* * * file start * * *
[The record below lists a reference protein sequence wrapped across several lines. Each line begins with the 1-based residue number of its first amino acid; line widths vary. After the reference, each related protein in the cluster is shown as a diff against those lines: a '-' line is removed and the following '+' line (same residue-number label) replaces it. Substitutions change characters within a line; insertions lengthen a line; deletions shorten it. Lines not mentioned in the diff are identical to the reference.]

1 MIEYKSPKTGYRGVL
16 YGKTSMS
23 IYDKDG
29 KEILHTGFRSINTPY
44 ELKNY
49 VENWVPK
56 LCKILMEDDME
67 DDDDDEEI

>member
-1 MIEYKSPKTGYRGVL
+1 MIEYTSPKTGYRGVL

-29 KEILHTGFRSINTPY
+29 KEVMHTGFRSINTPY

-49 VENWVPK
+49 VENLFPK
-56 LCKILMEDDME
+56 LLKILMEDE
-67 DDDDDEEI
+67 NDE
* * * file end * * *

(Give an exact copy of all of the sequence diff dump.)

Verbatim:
[The record below lists a reference protein sequence wrapped across several lines. Each line begins with the 1-based residue number of its first amino acid; line widths vary. After the reference, each related protein in the cluster is shown as a diff against those lines: a '-' line is removed and the following '+' line (same residue-number label) replaces it. Substitutions change characters within a line; insertions lengthen a line; deletions shorten it. Lines not mentioned in the diff are identical to the reference.]

1 MIEYKSPKTGYRGVL
16 YGKTSMS
23 IYDKDG
29 KEILHTGFRSINTPY
44 ELKNY
49 VENWVPK
56 LCKILMEDDME
67 DDDDDEEI

>member
-1 MIEYKSPKTGYRGVL
+1 MIEYTSPKTGYRGVL

-29 KEILHTGFRSINTPY
+29 KEVMHTGFRSINTPY

-49 VENWVPK
+49 VENLFPK
-56 LCKILMEDDME
+56 LLKILMEDE
-67 DDDDDEEI
+67 NDE